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View Diary: The Evening Blues - 1-28-13 (42 comments)

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  •  Good evening, Joe Shikspack (6+ / 0-)

    Professor Leo Panitch makes some good points, but I don't agree with all of them(it ignores 50 years of successes with smaller institutions so they're all bad kind of ignores the Great Compression and crisis aversion til the 80s). Marshall Auerback has more.

    I'm definitely for making banks into public utilities, but that is an even bigger goal than breaking up the banks which he talked about as a sort of pie in the sky language on the left. He's right about economies of scale and there needing a transition period(yet leaves out the government can choose what to backstop and what not to in an ultimately successful type of bailout like Sweden or the S&L crisis) but it can be done as it was done before and enforcing regulations even on smaller banks and ultimately that banking needs to be really boring and regulated like utilities, but if we can't get that Brown Kaufman would have made a major difference which is why the WH fought to defeat it. Standard Oil was broken up and so was Northern Securities a railroad monopoly with good effects which is history he would have to ignore to make some of those points.

    So agree and disagree.

    The President of Iceland is right, too.

    Thanks, Joe Shikspack.

    I don't negotiate grand bargains with deficit terrorists!

    by priceman on Mon Jan 28, 2013 at 05:46:14 PM PST

    •  evening priceman... (5+ / 0-)

      yeah, i'm similarly skeptical about some of panitch's comments about the necessity of retaining large institutions at the expense of breaking them into smaller institutions.  i've for a long time been in favor of returning the job of creating the money that the government needs to operate to the public sector and letting the private banking institutions resize themselves in accord with their smaller role.  i'd also like to see most states create a banking institution akin to the bank of north dakota and see how that works out.

      i've long been a "small is better" kinda guy, and panitch arguing that we need large banking institutions to service our large industry makes me ask the question, "do those institutions need to be that large as well?"  perhaps if all of those oversized titans of industry and finance were diminished to a more "human" size, it would be a better thing for people, the environment and perhaps the economy as well.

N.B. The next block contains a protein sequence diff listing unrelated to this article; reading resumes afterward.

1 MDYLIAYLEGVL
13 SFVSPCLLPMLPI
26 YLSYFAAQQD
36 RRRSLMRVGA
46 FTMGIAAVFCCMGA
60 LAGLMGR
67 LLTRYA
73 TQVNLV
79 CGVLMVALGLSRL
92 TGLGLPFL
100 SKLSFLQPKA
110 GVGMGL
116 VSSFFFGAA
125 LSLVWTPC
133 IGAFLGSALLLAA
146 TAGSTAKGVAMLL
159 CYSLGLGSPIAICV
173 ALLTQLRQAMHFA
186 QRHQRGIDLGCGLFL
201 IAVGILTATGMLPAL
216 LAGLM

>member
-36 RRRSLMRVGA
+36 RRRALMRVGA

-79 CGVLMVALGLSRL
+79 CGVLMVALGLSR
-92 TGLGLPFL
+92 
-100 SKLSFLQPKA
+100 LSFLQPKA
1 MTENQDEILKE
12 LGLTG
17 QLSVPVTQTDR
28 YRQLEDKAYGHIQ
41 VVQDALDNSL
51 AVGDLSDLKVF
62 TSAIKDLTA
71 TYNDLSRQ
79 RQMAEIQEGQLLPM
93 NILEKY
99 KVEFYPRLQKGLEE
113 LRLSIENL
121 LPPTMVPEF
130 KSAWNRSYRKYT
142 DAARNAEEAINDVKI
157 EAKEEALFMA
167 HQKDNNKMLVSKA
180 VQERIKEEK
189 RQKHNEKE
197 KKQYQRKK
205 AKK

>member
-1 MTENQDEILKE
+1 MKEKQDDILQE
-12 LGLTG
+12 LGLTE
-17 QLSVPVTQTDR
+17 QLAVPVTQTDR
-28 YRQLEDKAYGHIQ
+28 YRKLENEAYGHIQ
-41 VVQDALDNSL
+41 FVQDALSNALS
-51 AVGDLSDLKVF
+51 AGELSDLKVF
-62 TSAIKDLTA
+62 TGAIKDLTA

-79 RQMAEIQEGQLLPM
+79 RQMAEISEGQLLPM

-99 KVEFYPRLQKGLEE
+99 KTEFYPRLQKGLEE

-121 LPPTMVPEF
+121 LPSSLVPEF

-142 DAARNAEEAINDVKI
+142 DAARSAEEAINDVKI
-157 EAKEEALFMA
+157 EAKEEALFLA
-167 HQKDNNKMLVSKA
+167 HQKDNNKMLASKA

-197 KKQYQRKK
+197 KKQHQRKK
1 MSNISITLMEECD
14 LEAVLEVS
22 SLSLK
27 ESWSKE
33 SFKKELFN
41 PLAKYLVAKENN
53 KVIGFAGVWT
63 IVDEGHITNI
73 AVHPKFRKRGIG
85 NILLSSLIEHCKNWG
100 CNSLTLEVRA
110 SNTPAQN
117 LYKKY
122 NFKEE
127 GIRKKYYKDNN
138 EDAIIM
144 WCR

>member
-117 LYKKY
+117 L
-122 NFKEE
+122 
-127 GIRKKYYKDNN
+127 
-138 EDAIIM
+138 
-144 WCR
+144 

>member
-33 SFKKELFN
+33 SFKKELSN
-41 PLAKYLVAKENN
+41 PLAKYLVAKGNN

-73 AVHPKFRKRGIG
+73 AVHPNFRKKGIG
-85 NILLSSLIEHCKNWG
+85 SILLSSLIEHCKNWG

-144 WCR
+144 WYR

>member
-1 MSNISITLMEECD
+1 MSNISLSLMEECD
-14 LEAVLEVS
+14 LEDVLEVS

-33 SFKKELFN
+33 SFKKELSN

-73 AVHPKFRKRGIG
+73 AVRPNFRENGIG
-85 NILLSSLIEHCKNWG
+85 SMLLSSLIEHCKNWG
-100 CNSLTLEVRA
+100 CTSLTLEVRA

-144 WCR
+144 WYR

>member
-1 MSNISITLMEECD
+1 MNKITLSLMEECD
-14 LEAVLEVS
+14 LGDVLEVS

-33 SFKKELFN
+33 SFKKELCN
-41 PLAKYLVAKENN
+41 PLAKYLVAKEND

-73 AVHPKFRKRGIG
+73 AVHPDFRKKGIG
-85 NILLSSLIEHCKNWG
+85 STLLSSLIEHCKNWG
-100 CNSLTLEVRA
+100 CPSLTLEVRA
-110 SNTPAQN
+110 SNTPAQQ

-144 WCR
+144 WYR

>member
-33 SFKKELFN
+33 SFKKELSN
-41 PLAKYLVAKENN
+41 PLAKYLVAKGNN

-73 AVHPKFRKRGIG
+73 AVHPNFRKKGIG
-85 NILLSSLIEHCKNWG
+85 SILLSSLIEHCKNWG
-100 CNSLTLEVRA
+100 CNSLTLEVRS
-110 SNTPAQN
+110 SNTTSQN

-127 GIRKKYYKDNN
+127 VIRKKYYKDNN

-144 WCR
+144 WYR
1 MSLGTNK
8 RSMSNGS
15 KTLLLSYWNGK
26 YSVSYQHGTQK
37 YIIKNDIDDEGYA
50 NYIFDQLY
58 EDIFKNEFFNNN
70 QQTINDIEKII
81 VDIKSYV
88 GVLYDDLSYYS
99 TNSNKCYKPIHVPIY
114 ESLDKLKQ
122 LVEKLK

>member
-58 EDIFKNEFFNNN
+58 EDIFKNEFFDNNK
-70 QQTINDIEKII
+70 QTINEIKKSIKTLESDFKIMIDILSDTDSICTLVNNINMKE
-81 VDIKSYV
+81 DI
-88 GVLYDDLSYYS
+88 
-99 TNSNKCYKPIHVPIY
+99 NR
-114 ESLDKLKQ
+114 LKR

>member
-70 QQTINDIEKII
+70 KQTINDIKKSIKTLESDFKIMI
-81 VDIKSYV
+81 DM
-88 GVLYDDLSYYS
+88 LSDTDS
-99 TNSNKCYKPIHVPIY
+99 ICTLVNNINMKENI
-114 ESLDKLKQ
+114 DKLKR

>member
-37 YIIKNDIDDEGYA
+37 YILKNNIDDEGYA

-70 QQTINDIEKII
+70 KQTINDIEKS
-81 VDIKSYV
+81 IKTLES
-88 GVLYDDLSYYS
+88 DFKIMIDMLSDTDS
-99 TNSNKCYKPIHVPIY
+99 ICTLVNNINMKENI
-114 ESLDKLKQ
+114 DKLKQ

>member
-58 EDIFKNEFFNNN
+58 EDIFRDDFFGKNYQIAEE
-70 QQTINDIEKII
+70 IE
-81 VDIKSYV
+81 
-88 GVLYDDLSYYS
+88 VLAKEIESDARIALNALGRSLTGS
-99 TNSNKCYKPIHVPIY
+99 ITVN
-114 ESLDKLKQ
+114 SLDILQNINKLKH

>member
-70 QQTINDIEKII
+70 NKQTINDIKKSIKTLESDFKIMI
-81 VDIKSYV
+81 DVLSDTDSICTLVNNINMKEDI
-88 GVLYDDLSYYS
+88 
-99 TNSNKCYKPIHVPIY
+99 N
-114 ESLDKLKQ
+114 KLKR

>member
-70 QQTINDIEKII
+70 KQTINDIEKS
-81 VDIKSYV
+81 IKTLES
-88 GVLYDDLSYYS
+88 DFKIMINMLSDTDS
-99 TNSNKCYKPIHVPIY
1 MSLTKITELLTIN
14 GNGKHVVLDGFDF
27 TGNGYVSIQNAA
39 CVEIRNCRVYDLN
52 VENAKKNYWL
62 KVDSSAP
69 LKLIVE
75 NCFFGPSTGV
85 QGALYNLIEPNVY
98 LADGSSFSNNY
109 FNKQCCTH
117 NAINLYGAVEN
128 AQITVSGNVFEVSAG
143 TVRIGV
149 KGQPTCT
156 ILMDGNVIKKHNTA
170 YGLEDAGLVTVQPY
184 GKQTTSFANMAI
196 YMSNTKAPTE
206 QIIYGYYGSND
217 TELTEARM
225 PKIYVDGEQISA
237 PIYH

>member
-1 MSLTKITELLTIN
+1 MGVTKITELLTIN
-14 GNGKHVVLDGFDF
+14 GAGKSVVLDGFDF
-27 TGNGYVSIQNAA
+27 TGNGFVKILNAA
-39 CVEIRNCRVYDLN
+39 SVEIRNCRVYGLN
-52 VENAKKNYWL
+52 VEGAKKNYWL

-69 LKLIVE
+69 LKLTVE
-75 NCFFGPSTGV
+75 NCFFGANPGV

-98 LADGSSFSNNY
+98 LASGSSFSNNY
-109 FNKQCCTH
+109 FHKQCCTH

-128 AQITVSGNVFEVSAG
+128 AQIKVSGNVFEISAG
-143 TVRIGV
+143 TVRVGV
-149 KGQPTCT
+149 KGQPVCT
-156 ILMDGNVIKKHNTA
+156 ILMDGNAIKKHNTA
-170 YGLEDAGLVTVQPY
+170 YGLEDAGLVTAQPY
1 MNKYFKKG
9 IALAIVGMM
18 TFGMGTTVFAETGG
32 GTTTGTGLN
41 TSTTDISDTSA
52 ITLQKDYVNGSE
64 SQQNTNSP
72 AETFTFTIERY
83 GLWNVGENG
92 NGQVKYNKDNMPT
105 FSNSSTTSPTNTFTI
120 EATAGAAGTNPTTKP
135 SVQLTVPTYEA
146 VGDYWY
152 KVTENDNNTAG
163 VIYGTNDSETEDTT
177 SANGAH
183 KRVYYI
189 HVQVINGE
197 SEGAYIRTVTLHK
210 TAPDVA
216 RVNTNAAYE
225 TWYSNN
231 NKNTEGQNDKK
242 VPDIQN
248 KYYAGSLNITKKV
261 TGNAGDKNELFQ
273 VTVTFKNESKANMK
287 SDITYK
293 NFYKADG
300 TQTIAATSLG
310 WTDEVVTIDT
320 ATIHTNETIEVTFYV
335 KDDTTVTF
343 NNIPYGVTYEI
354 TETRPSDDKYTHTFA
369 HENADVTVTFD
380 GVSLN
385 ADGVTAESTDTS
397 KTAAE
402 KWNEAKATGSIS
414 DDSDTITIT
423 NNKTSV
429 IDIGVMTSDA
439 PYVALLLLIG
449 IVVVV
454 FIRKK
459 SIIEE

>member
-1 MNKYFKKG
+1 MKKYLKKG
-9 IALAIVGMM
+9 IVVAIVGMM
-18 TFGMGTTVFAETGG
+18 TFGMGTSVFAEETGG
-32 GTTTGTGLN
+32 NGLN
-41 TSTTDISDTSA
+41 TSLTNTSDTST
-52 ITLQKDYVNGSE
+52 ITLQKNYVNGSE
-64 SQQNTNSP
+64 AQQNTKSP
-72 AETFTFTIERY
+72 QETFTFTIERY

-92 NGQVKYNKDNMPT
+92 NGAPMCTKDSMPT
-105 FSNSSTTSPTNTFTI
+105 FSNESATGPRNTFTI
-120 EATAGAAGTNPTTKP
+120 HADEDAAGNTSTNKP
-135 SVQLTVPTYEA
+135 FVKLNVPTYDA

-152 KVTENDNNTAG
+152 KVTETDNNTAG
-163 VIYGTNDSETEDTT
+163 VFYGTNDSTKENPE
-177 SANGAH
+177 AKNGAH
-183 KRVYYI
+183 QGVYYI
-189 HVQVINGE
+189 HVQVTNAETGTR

i'm part of the 99% - america's largest minority

      by joe shikspack on Mon Jan 28, 2013 at 06:00:07 PM PST

      [ Parent ]

      •  Agreed. The bank of North Dakota is promising.. (5+ / 0-)

        The creation of money does need to return to the public sector which can be done debt free and public banks for states and private banks playing a smaller role to manage dollar assets and succeed or fail on their own merit.

        Exactly. When we are trying to sustain all kinds of systems ultimately smaller is better despite the temporary fallout.

        I don't negotiate grand bargains with deficit terrorists!

        by priceman on Mon Jan 28, 2013 at 06:21:33 PM PST

        [ Parent ]

      •  I don't know which (2+ / 0-)
        Recommended by:
        priceman, ek hornbeck

        position is more unattainable (or should I say less pragmatic): small is beautiful or global public democratic planning. Most days,I think I'll get my next Soros check first.

        "George RR Martin is not your bitch" ~~ Neil Gaiman

        by tardis10 on Mon Jan 28, 2013 at 07:22:39 PM PST

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        •  Well that's kind of a dillemma (1+ / 0-)
          Recommended by:
          ek hornbeck

          I do think there needs to be some global public central planning with a growing population(where I find weakness in anarchist thought while agreeing with a lot of it) but there is sadly already global public infrastructure for disastrous shit we don't need like the war on terror. We need that sort of thing for battling climate change and spreading diminishing resources to everyone who needs them by giving Democratic control of the creation of money dispersed everywhere to idle human resources.

          The smaller is better(though not too small) contained model mostly goes for the private financial sector; it needs to become more domestic as a whole because it's so big and globally interconnected it's almost impossible to regulate.

          I don't negotiate grand bargains with deficit terrorists!

          by priceman on Mon Jan 28, 2013 at 08:29:17 PM PST

          [ Parent ]

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